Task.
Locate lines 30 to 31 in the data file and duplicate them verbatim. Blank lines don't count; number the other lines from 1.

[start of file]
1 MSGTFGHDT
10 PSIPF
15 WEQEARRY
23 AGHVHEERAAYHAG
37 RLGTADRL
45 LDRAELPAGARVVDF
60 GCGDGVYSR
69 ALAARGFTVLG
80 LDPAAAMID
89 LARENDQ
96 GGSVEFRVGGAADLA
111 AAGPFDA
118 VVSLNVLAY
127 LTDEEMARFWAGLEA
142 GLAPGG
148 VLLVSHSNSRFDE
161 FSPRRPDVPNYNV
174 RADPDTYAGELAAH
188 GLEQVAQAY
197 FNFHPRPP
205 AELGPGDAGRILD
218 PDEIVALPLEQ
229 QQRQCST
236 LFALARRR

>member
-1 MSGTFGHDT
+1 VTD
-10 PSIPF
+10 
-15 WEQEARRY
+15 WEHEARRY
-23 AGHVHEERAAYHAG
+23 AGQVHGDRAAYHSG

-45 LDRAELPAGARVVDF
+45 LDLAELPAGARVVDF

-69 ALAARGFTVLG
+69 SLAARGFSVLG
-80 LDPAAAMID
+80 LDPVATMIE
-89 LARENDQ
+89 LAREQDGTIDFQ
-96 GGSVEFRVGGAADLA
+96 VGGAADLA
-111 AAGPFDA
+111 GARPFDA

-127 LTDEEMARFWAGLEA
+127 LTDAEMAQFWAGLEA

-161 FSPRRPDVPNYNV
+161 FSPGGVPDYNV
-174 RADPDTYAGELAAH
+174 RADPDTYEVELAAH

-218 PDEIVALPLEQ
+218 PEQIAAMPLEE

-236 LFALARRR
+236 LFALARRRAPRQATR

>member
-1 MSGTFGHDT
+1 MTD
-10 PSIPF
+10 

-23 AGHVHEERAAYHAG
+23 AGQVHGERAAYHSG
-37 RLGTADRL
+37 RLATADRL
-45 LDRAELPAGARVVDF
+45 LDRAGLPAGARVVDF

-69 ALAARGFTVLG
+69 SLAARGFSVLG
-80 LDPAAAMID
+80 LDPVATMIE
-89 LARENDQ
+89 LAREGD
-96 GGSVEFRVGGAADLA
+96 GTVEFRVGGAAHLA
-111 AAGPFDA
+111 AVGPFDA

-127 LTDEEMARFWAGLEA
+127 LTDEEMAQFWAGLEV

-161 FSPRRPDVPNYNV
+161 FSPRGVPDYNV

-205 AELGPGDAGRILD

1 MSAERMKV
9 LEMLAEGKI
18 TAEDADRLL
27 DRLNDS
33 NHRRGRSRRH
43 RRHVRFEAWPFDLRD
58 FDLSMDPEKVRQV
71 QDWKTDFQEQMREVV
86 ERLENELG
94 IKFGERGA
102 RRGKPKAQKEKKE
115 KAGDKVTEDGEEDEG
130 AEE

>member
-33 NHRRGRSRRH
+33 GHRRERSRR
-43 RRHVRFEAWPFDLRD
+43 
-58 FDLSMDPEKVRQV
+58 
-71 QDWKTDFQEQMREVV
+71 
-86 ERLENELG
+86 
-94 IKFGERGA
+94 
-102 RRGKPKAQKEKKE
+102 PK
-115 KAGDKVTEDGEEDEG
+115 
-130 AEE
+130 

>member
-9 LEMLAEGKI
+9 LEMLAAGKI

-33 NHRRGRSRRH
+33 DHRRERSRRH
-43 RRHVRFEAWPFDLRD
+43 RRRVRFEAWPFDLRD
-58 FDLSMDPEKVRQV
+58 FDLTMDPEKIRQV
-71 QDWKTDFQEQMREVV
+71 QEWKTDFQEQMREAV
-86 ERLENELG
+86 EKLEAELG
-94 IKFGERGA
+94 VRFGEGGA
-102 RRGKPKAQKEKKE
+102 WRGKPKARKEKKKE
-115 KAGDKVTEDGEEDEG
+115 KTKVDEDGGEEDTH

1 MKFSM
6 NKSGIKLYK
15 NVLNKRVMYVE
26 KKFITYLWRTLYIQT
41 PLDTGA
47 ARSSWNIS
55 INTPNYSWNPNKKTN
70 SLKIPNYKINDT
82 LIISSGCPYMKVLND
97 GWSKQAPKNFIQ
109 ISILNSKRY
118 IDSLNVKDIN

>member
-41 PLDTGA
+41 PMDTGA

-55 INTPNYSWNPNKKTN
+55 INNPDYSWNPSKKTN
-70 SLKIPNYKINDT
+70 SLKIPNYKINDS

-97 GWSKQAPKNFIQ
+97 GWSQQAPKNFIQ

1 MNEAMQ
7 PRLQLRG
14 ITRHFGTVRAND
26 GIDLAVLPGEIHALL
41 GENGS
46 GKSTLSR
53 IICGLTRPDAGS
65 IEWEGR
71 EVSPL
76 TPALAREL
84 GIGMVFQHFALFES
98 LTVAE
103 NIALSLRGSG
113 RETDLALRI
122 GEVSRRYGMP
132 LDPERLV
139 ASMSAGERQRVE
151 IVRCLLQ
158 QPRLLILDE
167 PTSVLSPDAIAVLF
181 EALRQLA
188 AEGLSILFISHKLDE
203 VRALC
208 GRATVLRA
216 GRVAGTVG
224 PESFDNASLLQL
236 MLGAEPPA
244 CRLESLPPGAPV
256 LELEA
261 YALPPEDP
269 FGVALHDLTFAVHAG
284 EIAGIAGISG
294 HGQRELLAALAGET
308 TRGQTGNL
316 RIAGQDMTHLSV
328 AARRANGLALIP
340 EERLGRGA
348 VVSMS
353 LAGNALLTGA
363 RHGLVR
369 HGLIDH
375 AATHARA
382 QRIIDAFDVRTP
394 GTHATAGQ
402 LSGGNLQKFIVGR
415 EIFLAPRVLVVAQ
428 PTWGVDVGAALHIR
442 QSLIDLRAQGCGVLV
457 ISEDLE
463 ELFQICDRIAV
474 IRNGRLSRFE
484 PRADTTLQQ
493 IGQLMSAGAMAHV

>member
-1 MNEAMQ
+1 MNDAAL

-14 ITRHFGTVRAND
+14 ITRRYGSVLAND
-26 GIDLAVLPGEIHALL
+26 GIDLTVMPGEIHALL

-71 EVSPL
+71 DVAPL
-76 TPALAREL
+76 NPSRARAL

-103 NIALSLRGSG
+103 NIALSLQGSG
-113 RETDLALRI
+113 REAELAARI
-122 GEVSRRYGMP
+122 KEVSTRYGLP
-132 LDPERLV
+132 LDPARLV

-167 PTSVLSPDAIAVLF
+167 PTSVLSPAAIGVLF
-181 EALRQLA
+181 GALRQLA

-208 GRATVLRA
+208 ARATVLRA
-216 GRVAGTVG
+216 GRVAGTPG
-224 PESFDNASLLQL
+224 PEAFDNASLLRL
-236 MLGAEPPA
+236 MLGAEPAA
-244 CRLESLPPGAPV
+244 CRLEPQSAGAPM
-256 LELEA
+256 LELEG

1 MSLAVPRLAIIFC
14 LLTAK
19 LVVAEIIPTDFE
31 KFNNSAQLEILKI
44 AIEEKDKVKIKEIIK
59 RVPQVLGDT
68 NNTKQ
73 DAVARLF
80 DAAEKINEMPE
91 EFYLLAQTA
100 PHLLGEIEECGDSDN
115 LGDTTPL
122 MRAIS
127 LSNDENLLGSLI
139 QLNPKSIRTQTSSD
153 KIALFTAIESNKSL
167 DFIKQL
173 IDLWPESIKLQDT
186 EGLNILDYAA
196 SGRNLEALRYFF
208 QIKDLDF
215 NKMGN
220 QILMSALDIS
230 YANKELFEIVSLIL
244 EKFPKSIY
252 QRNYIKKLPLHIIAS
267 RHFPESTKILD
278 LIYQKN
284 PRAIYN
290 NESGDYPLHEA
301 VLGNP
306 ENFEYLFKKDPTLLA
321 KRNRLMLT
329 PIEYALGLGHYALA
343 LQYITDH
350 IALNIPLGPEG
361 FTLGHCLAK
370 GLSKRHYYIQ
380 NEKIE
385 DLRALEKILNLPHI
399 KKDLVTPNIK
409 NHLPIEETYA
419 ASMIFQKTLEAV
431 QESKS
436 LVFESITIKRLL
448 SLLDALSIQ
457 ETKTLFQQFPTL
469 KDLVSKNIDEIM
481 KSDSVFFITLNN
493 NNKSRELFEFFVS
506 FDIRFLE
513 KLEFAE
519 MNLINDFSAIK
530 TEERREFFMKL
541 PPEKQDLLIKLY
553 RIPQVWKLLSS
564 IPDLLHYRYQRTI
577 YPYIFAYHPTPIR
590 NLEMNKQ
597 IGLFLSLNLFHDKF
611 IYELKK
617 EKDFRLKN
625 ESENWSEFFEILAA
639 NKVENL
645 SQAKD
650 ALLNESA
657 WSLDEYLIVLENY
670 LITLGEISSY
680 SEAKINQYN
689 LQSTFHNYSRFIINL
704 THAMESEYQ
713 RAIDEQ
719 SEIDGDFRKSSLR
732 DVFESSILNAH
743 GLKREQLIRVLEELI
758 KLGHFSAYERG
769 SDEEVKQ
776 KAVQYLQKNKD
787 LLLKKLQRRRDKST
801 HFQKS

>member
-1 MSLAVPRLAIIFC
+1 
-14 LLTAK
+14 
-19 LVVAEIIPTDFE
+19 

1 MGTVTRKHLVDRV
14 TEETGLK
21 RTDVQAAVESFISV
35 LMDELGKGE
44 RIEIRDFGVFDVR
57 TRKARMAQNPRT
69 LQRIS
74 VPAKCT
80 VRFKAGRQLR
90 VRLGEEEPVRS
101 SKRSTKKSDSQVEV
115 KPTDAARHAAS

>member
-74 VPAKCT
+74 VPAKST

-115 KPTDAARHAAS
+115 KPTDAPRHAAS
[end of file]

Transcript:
-15 WEQEARRY
+15 WEHEARRY